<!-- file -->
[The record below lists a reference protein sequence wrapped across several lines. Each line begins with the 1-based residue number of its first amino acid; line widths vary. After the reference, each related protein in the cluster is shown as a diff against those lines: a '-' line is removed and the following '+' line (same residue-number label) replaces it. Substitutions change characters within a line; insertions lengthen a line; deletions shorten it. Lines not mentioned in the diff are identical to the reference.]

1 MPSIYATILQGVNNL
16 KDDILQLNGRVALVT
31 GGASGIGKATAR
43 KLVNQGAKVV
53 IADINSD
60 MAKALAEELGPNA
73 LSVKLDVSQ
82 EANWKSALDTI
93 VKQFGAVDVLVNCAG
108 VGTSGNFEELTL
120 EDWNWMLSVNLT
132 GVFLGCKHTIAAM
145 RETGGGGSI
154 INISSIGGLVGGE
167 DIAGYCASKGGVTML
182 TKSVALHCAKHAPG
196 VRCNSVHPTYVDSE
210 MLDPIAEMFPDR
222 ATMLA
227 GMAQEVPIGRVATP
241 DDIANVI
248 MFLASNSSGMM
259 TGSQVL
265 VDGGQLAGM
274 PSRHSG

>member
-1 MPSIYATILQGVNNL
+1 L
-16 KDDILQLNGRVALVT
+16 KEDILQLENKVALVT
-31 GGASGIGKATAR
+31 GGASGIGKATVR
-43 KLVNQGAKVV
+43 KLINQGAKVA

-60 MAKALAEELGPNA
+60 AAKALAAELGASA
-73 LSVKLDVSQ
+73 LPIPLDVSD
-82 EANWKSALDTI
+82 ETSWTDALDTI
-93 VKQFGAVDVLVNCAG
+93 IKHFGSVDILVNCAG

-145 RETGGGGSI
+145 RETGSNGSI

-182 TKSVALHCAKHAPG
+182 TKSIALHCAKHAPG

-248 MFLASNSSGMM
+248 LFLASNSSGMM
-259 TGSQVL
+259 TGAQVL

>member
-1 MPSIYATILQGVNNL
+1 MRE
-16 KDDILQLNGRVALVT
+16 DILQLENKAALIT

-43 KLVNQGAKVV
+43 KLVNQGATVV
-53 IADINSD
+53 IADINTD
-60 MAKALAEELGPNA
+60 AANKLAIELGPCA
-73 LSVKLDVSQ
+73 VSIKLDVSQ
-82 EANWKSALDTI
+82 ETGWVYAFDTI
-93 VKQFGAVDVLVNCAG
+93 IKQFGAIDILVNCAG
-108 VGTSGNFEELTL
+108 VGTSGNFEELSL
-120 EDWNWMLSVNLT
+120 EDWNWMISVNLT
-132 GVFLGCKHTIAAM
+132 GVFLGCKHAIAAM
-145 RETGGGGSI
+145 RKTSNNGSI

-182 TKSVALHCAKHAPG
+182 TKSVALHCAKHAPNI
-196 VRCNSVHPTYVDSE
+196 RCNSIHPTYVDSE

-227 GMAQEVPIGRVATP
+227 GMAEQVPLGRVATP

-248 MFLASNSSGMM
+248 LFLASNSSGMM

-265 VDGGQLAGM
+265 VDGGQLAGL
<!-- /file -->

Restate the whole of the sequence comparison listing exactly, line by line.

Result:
[The record below lists a reference protein sequence wrapped across several lines. Each line begins with the 1-based residue number of its first amino acid; line widths vary. After the reference, each related protein in the cluster is shown as a diff against those lines: a '-' line is removed and the following '+' line (same residue-number label) replaces it. Substitutions change characters within a line; insertions lengthen a line; deletions shorten it. Lines not mentioned in the diff are identical to the reference.]

1 MPSIYATILQGVNNL
16 KDDILQLNGRVALVT
31 GGASGIGKATAR
43 KLVNQGAKVV
53 IADINSD
60 MAKALAEELGPNA
73 LSVKLDVSQ
82 EANWKSALDTI
93 VKQFGAVDVLVNCAG
108 VGTSGNFEELTL
120 EDWNWMLSVNLT
132 GVFLGCKHTIAAM
145 RETGGGGSI
154 INISSIGGLVGGE
167 DIAGYCASKGGVTML
182 TKSVALHCAKHAPG
196 VRCNSVHPTYVDSE
210 MLDPIAEMFPDR
222 ATMLA
227 GMAQEVPIGRVATP
241 DDIANVI
248 MFLASNSSGMM
259 TGSQVL
265 VDGGQLAGM
274 PSRHSG

>member
-1 MPSIYATILQGVNNL
+1 L
-16 KDDILQLNGRVALVT
+16 KEDILQLENKVALVT
-31 GGASGIGKATAR
+31 GGASGIGKATVR
-43 KLVNQGAKVV
+43 KLINQGAKVA

-60 MAKALAEELGPNA
+60 AAKALAAELGASA
-73 LSVKLDVSQ
+73 LPIPLDVSD
-82 EANWKSALDTI
+82 ETSWTDALDTI
-93 VKQFGAVDVLVNCAG
+93 IKHFGSVDILVNCAG

-145 RETGGGGSI
+145 RETGSNGSI

-182 TKSVALHCAKHAPG
+182 TKSIALHCAKHAPG

-248 MFLASNSSGMM
+248 LFLASNSSGMM
-259 TGSQVL
+259 TGAQVL

>member
-1 MPSIYATILQGVNNL
+1 MRE
-16 KDDILQLNGRVALVT
+16 DILQLENKAALIT

-43 KLVNQGAKVV
+43 KLVNQGATVV
-53 IADINSD
+53 IADINTD
-60 MAKALAEELGPNA
+60 AANKLAIELGPCA
-73 LSVKLDVSQ
+73 VSIKLDVSQ
-82 EANWKSALDTI
+82 ETGWVYAFDTI
-93 VKQFGAVDVLVNCAG
+93 IKQFGAIDILVNCAG
-108 VGTSGNFEELTL
+108 VGTSGNFEELSL
-120 EDWNWMLSVNLT
+120 EDWNWMISVNLT
-132 GVFLGCKHTIAAM
+132 GVFLGCKHAIAAM
-145 RETGGGGSI
+145 RKTSNNGSI

-182 TKSVALHCAKHAPG
+182 TKSVALHCAKHAPNI
-196 VRCNSVHPTYVDSE
+196 RCNSIHPTYVDSE

-227 GMAQEVPIGRVATP
+227 GMAEQVPLGRVATP

-248 MFLASNSSGMM
+248 LFLASNSSGMM

-265 VDGGQLAGM
+265 VDGGQLAGL